Hill Country Trail Region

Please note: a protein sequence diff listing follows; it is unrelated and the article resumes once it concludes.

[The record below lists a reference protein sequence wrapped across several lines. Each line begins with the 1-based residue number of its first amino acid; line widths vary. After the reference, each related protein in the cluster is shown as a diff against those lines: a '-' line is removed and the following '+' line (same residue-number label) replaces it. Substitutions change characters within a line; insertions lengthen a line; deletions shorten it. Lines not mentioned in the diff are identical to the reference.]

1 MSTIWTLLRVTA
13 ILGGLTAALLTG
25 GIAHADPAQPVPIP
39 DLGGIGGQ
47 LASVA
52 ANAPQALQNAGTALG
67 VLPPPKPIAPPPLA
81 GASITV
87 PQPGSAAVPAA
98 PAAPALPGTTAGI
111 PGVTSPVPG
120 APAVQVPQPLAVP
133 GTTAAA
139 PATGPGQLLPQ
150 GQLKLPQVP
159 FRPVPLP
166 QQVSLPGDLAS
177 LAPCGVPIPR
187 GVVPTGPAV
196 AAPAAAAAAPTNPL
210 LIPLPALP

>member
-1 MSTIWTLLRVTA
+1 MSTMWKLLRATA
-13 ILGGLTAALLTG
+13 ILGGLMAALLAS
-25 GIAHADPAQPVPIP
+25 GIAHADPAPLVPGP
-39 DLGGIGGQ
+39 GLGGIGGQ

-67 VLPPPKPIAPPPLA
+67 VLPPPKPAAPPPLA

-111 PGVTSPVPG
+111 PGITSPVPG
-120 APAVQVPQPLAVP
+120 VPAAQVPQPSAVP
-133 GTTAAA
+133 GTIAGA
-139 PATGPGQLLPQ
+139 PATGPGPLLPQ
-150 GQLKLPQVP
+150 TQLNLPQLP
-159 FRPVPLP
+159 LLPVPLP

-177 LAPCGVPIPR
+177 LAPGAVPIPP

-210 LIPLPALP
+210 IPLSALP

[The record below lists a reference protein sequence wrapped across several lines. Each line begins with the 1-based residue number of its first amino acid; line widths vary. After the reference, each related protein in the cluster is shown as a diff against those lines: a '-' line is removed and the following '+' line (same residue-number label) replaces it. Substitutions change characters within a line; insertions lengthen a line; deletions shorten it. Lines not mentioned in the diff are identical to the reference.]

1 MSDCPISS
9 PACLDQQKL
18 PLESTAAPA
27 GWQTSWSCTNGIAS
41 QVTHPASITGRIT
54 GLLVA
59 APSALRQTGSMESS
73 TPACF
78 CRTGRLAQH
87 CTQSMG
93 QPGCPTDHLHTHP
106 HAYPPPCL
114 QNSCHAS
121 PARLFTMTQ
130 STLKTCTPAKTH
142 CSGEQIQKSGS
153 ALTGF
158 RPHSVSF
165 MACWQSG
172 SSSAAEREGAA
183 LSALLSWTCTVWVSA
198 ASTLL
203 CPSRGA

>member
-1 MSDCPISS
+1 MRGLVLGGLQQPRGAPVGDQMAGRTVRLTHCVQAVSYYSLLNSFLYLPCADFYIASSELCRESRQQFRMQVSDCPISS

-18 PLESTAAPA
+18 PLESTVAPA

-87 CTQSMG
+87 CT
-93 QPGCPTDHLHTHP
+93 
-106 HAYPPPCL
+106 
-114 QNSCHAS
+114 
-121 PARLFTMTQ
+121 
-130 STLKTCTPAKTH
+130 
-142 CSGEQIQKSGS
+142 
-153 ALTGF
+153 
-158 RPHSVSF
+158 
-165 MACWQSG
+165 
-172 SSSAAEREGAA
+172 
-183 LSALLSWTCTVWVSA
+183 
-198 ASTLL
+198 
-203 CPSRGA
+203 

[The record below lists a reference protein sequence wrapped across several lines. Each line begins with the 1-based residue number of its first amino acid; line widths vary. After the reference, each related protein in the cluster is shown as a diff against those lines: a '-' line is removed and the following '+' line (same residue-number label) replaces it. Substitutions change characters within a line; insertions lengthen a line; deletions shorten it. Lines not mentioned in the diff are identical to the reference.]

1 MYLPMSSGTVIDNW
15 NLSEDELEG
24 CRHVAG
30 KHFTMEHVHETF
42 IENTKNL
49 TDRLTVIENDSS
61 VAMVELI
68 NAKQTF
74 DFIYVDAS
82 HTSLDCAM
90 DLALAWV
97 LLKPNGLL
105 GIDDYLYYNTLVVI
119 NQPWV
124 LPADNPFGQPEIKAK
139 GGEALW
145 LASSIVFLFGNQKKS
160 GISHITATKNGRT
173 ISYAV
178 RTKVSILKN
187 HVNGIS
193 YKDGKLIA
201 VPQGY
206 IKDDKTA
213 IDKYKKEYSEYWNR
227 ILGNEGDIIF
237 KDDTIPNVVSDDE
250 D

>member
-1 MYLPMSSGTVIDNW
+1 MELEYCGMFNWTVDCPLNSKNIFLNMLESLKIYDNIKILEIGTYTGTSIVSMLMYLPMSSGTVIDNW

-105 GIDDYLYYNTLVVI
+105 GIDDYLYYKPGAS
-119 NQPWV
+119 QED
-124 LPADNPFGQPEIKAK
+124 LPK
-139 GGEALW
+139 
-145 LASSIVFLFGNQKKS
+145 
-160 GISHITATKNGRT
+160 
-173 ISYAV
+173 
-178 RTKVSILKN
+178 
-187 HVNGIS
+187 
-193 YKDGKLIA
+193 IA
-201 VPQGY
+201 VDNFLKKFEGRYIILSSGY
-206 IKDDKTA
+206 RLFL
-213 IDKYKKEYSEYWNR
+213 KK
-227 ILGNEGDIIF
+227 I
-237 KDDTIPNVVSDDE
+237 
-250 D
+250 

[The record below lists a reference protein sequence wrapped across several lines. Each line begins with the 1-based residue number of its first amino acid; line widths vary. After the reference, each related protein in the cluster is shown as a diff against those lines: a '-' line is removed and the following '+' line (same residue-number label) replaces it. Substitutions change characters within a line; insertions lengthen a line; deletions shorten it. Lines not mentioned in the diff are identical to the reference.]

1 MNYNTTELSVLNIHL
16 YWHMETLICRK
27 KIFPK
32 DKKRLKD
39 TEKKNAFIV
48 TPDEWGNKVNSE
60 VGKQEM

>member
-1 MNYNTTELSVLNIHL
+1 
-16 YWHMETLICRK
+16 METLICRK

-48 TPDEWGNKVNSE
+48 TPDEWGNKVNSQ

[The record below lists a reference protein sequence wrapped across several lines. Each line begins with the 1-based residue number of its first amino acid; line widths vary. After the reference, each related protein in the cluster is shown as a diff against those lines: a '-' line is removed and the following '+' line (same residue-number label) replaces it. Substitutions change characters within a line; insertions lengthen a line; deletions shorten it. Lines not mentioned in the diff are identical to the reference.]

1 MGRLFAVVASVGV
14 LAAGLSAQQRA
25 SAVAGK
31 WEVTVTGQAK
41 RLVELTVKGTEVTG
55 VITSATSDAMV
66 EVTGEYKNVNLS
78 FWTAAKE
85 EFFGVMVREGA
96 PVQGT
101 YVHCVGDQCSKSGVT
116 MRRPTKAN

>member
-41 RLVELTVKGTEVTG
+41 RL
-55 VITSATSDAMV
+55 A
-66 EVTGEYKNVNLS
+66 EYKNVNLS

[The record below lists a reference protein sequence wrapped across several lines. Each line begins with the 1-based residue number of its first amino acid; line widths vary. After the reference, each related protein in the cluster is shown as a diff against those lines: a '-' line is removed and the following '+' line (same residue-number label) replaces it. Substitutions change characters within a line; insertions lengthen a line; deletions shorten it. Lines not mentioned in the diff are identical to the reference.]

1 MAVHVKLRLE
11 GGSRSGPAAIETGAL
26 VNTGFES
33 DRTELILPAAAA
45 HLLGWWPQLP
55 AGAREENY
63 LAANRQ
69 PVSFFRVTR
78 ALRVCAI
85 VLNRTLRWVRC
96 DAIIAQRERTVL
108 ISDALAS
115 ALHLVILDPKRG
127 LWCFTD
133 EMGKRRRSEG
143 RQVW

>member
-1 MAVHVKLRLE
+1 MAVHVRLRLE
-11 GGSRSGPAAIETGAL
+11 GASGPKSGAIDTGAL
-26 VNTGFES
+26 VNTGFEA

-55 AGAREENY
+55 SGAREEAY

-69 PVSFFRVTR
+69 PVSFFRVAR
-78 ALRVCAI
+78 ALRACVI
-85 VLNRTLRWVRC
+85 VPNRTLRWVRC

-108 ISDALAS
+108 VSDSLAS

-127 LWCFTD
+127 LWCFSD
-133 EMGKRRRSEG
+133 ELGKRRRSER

This picturesque spot along the banks of the Blanco River grew into its role as ranching and farming trade center, acquiring a pastoral rural character that it continues to express today. It’s hard to see that Blanco was no stranger to a bit of tough luck. It lost a Masonic lodge, a courthouse, and all of the Blanco County records in a fire of 1876 and before the end of the century it would also lose the county seat to a neighboring town. But Blanco also knows how to rally and please visitors. Now host of a park favored by summer-loving Texans, the Blanco State Park, established on either side of the Blanco River, provides ideal swimming and picnicking opportunities courtesy of Civilian Conservation Corps labor. Blanco’s visitor center and community hall is located in the 1885 county courthouse, a historic native stone Second Empire edifice designed and built by the Ruffini brothers and built to replace the one lost to fire. The Blanco Historic District, listed on the National Register, covers eight blocks in the town center with the limestone courthouse as its centerpiece. The courthouse has competition, however, in the lavender farms surrounding Blanco. This regional crop, a profuse summer bloomer and theme of the Blanco Lavender Festival, responds to the local climate and terrain with a robust harvest.